|Publication number||US4398550 A|
|Application number||US 06/257,495|
|Publication date||Aug 16, 1983|
|Filing date||Apr 24, 1981|
|Priority date||Apr 24, 1981|
|Also published as||DE3275141D1, EP0064822A2, EP0064822A3, EP0064822B1|
|Publication number||06257495, 257495, US 4398550 A, US 4398550A, US-A-4398550, US4398550 A, US4398550A|
|Inventors||Phillip E. Shireman|
|Original Assignee||Standard Change-Makers, Inc.|
|Export Citation||BiBTeX, EndNote, RefMan|
|Patent Citations (14), Referenced by (71), Classifications (9), Legal Events (4)|
|External Links: USPTO, USPTO Assignment, Espacenet|
There are a large variety of coin dispensing devices on the market today and they differ widely in coin-handling methods and capacity.
Prior art patents disclosing devices of the type referred to are U.S. Pat. No. 3,948,279 in which the rotating mechanism is repeatedly de-energized, reversed in direction for a short time interval, then immediately rotated in the original direction to clear jams in the mechanism. U.S. Pat. No. 3,943,950 also discloses an anti-jamming mechanism which is temporarily reversed and then returned to its original direction of rotation. U.S. Pat. Nos. 1,852,106; 2,587,809; 2,653,850; 2,691,379; 3,163,169; 3,612,073; 4,036,242; 4,098,280 and 4,123,892 also disclose prior art coin handling apparatus.
Deficiencies in prior art devices include high complexity, noisy operation, difficulty in manual coin removal, awkward external shape, difficulty in clearing jams, heavy construction, slow dispensing rate and limited multiple coin dispense flexibility. The apparatus embodying the concept of the present invention overcomes the prior art deficiencies primarily by utilizing a design in which the overlapping coin transporting plates or discs are rotated in opposite angular direction so that, inherently, as the apertures in the plates approach and depart from momentary registration, the aperatures are moving in the same general linear direction. Because of this the "dwell" or time interval of at least partial registration of the disc apertures is increased, improving substantially the coin feed from the bulk hopper in which the coins are randomly positioned. The coin dispense rate and regularity of the coin dispenser can be further improved by thickening the uppermost of the overlapping discs to a whole integer multiple of the thickness of the coins being dispensed, thereby, in effect, permitting preloading the disc initially receiving the coins and making it unnecessary that a coin be picked up with each revolution of this disc.
The second primary design feature of the present invention is the action upon occurence of a coin jam. The rotating parts of the apparatus are symmetrical so that it will dispense coins equally well with the plates or discs rotating in either direction as long as they are rotating in opposite angular direction that is, counter rotating. Thus when a jam occurs, the power means receives a signal causing it to reverse the direction of rotation of both discs (they thus continue to rotate in opposite angular direction), which clears the jam. The power means then continues to rotate the discs in the new direction, continuing the transport of coins from the bulk hopper, until the next jam occurs whereupon the direction of rotation of both discs is again reversed to clear the jam. The mechanism simply continues in a given direction until the next reversal is necessary. This is in contrast to prior art devices such as those shown in U.S. Pat. Nos. 3,948,279 and 3,943,950 wherein upon occurence of a jam, rotation is momentarily reversed but then immediately returned to the original direction and this hammering action is repeated until the jam is cleared. The jam-clearing characteristic of the "either direction" operation of the present invention is much improved over the prior art and a quieter, more reliable and more power-economical unloading mechanism results.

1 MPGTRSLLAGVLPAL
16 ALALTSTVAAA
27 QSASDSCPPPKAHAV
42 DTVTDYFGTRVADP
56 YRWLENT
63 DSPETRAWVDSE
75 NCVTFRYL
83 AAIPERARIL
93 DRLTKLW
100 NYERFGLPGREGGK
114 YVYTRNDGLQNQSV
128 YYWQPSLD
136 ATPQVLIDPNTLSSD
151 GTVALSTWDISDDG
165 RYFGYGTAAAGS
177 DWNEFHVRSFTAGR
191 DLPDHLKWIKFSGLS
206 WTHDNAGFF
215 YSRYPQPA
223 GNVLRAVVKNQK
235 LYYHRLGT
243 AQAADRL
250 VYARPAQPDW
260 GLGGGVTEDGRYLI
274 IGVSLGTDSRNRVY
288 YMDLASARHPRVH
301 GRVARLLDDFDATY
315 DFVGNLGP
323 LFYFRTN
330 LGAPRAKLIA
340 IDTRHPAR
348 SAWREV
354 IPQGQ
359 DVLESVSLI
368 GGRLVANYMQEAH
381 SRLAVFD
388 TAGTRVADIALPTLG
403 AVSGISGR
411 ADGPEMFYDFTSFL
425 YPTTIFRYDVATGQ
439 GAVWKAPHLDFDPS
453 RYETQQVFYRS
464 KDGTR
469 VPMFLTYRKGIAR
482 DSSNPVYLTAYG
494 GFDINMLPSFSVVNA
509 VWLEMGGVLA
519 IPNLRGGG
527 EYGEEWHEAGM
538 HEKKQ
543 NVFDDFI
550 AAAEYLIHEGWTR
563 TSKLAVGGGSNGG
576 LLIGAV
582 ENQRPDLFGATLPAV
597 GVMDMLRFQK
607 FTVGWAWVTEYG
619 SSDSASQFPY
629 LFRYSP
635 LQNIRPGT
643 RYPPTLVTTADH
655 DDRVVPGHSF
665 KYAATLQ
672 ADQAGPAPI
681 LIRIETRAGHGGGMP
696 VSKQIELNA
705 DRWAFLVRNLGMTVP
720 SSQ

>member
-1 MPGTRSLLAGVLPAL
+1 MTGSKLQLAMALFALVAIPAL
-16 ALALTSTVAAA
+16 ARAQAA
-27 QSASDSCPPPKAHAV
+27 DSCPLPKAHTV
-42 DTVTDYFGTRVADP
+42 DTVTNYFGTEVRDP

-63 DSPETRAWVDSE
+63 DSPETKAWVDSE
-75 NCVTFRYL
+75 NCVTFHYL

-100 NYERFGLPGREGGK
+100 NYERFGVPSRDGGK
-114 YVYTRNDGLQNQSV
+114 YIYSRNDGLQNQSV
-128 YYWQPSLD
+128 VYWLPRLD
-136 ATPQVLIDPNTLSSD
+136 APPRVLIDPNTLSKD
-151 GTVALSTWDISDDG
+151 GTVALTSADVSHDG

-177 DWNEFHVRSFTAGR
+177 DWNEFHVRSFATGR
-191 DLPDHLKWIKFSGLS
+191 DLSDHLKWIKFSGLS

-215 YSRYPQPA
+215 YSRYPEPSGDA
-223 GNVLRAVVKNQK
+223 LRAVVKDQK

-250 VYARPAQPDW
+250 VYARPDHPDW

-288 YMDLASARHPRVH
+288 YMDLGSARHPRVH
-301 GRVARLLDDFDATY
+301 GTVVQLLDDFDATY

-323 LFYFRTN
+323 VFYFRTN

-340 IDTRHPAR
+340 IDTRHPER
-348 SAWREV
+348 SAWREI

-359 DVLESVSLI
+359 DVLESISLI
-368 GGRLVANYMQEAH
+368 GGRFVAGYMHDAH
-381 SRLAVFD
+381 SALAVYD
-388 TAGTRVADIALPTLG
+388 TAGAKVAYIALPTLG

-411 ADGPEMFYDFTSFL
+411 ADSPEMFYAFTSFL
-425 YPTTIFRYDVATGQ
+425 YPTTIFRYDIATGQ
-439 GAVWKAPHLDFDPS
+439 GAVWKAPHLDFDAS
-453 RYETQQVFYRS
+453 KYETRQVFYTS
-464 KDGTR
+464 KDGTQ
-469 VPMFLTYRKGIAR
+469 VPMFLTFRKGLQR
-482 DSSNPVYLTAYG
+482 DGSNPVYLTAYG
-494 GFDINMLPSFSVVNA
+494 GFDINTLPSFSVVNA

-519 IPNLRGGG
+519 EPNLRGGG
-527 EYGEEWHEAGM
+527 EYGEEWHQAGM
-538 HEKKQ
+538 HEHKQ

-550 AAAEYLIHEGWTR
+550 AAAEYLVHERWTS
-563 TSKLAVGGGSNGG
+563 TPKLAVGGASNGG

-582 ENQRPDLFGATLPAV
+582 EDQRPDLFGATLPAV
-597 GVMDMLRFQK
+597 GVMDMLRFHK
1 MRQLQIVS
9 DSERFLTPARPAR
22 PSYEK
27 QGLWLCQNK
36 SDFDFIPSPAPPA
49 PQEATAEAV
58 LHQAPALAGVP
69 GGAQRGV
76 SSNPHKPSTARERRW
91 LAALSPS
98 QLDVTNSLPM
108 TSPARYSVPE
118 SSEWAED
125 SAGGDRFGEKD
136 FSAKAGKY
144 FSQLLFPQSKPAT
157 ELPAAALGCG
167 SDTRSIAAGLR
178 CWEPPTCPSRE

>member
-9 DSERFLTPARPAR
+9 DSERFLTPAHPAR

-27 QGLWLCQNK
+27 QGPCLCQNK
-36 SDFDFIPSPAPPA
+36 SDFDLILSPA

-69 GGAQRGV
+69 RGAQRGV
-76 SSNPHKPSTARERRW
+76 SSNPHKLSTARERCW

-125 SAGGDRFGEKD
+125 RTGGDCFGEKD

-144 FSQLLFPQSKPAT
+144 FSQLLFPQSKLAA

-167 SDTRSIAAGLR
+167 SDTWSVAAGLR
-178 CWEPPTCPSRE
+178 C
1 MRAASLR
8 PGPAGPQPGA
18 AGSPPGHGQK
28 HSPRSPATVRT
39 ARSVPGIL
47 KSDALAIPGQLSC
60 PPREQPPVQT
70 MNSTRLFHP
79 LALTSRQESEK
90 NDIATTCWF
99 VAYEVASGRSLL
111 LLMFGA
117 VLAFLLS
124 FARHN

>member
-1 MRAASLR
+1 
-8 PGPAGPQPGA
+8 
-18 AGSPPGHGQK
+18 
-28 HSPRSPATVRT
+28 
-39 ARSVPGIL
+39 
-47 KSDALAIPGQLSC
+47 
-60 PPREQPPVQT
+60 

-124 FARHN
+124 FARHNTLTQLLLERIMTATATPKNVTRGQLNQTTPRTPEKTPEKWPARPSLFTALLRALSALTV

FIG. 1 is a perspective view of apparatus embodying the present invention.
FIG. 2 is a schematic, circuit diagram illustrating a preferred, alternate means for controlling the dispensing apparatus which does not use the mechanical coupling and switch actuating lever of FIG. 1.
FIG. 3 is a schematic circuit diagram illustrating the preferred electrical form of control (as contrasted with the mechanical form of FIG. 1) but eliminating the use of a coin storage tube.
FIG. 4 is an enlarged, fragmentary, side sectional view of a modified form of the rotating, apertured discs shown in FIG. 1.
Referring initially to FIG. 1, there is shown a frustoconically shaped coin container or bulk hopper 10 which may contain randomly positioned coins (not shown). An inclined ring 11 borders the smaller-diameter, lower end of the hopper and overlies a primary plate or disc 12. Disc 12 is supported for rotation on a shaft 13 which extends above the plate and underlies a conical, coin-deflector member 14 having knock-down pins 16 for knocking over coins positioned vertically on the disc. A flexible member 17 carried by a block mounted on the inner, side surface of hopper 10 extends to a point adjacent the upper surface of disc 12 and functions to prevent coins from riding around on the disc when the number of coins in the hopper is low. The flexible member 17 could, additionally, be used as a coin level sensor for shutting down the dispenser automatically when the coin level in hopper 10 is low. This can be accomplished by applying a low level voltage to the flexible member after insulating its mounting from the dispenser chassis. With coins above the minimum level, the coins would complete the circuit between the flexible member and the chassis (ground) and the dispenser would operate normally. When the coin level is low, so that coins fail to complete the circuit, the apparatus would be deenergized.